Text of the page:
I have a lot of old friends that I used to play with back in the day on this record and my parents have a blue grass band so they made it onto a track,” says the Pacific Northwest based rapper. “It’s definitely a different kind of album for me, but it’s a pretty well rounded diverse eclectic mixture of musical styles with a good group of guests. Each track is totally different from one another and I’m stoked about it.” Crook County also features guest appearances by some of the heaviest hitters in the underground and detonates an explosive line-up of powerhouse collaborations. “Just a Friend” utilizes the breathtaking melodies of Lady Love to craft an infectious track about the hardships of maintaining relationships while out on the road, while Daddy X of Kottonmouth Kings drops by on “Mushroom Cloud” to expose the Dirtball’s psychedelic eating habits.
Meanwhile, Suburban Noize heavyweight Big B appears on the track “All In”, LaCoka Nostra ‘s CeeKay rips through the track “Nightshade”, Johnny Richter of Kingspade duets about the rigors of the road on “Grind” and Psychopathic Records’ Boondox, drops some rock flavor on the track “Tried, Trued and Tested”. Since the age of 15, The Dirtball (aka David Alexander) has dedicated himself to his music. Growing up in Oregon, Alexander quickly became preoccupied with drums and would be the rhythmic backbone for a number of different bands in the North West. In 1995, Dirtball decided to take his musical aspirations to the next level and formed funk-rock hybrid Chola and would tour the region cultivating a grassroots following. After six years of constant touring and recording with Chola, the band was on the brink of a national breakthrough, but personal and creative differences lead to the band’s demise. “Chola opened the door and kind of schooled me in the art of rhyme, which helped me develop my style.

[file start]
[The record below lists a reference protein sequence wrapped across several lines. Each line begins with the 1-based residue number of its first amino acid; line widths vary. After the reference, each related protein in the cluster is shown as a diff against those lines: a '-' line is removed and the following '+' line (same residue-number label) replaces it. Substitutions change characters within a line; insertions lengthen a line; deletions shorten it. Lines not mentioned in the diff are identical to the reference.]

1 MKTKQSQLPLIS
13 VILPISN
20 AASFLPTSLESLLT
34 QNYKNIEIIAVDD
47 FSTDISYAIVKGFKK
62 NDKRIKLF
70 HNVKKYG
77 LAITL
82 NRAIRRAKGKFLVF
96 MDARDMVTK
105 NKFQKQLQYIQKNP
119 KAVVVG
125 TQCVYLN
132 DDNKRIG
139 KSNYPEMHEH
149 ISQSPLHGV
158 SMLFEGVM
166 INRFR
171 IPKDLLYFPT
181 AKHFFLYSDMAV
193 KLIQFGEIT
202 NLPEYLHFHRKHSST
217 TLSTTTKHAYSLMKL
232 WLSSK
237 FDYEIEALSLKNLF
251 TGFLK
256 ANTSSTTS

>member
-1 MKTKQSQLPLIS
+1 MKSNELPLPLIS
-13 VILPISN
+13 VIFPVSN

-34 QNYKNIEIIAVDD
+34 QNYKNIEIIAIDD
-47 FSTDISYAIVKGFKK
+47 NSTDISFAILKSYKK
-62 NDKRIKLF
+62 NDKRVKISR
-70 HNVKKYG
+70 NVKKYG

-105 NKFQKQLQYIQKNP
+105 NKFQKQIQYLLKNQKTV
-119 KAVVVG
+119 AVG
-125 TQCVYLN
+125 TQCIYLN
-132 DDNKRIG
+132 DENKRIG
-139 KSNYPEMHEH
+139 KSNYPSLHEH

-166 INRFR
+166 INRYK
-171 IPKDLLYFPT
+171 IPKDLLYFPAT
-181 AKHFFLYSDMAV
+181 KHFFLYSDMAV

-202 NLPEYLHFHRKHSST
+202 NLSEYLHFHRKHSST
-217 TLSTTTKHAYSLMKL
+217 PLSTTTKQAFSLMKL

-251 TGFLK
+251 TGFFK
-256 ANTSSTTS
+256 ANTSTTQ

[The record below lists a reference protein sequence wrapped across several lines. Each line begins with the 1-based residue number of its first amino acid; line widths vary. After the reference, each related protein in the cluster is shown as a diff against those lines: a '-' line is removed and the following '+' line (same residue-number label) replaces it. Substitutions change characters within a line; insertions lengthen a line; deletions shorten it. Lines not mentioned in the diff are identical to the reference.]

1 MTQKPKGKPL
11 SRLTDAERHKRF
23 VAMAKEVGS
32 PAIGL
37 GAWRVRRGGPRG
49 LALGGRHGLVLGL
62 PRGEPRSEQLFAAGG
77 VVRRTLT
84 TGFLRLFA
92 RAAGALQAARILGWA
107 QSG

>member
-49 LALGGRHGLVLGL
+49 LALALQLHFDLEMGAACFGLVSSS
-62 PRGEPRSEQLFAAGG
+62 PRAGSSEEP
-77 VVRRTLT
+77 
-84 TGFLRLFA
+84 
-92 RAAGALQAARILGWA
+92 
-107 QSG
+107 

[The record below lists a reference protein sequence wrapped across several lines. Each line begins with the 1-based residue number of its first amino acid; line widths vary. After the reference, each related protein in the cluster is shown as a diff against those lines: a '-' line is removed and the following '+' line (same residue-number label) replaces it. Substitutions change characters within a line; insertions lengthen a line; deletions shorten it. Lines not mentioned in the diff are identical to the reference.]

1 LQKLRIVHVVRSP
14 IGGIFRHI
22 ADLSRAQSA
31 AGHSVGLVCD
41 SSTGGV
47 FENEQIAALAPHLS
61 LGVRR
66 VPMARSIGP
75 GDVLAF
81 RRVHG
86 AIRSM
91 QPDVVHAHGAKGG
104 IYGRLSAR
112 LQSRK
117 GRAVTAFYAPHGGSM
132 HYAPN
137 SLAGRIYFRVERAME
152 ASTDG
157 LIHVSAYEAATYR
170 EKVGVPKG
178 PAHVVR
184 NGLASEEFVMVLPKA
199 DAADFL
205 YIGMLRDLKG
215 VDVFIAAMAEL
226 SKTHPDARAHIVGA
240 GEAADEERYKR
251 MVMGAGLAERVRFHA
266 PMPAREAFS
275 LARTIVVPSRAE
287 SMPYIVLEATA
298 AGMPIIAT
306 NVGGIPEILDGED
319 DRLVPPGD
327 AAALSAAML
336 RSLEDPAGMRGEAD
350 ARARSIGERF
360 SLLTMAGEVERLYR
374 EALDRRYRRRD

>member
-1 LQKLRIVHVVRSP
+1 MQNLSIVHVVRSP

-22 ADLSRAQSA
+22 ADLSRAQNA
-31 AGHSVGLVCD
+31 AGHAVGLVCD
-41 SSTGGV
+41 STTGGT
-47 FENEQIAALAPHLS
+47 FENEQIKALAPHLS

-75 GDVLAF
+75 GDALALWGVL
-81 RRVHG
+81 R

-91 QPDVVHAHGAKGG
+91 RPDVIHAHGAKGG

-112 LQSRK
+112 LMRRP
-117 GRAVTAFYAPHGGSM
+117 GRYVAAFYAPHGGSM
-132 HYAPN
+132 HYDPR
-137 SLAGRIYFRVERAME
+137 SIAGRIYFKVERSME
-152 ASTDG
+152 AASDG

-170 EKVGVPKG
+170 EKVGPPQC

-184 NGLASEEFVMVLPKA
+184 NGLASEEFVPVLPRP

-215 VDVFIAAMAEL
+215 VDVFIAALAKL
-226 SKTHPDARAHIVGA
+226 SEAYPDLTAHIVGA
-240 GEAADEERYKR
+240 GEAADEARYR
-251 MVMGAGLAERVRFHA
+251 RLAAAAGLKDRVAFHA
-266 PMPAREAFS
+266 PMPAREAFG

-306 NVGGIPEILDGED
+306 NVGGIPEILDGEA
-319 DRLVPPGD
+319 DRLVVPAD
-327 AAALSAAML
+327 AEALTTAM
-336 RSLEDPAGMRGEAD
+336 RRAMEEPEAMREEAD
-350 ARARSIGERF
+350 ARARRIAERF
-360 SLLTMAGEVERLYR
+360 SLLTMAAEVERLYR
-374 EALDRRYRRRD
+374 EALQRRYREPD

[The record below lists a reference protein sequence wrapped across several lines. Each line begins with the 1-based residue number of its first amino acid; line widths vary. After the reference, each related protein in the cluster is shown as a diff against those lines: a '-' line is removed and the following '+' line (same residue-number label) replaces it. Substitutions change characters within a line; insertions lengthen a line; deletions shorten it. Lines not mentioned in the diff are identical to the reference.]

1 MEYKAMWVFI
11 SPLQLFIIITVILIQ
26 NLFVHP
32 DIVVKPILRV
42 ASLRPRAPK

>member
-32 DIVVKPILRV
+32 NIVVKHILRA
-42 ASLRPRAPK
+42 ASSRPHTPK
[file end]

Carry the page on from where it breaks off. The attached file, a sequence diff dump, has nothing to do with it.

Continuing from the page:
Then, when the band finally disbanded, I knew right away I didn’t want to hide behind the drum kit anymore, so I just started focusing on developing my skills as a rapper,” Dirtball says of the switch from banging drum kits to spitting on the mic. “I grew up listening to rap and that’s what I loved. I never set out to be a fast rapper, it’s just this kind of unharnessed thing that I developed.” After half a decade behind the kit, Dirtball decided it was time for a change and focused his efforts on perfecting the art of rhyme. His efforts proved fruitful when he developed a knack for creating a machinegun rapid fire flow that quickly became his trademark style.
With a conscious effort to create super tight flawless lyrics, Alexander began his solo path as an MC and The Dirtball was born. After recording a demo, The Dirtball’s rapid-fire rhymes caught the attention of California based Suburban Noize Records who signed him for the release of his debut, Pop-A-D-Ball. The album quickly jumpstarted his career and propelled him into two years of non-stop touring. His sophomore effort, Raptillion, was released in 2006 and became an instant underground classic that prompted PopMatters to say Dirtball’s “Rapid-fire rhymes and an ear for catchy choruses distinguish the rapper’s style, which at times sounds something like a sharper-edged Big Boi.” The Dirtball is at the forefront of a bubbling underground scene that is taking over the hip-hop and rock scenes. In a time of record label closures and spiraling record sales, The Dirtball has rocketed into national fame with the persistence and will to survive in the jungle that is the music business.
His strong work ethic and explosive live show has earned him tours with Tech N9ne, Hed PE, Kottonmouth Kings, Insane Clown Posse, and monstrous Strange Noize Tour, which went on to become one of 2007’s highest grossing independent tours. Silently lurking the underground live networks, Dirtball snaps off raps and will make listeners think twice about the capabilities of white rappers. Read more on Last.fm. User-contributed text is available under the Creative Commons By-SA License; additional terms may apply..
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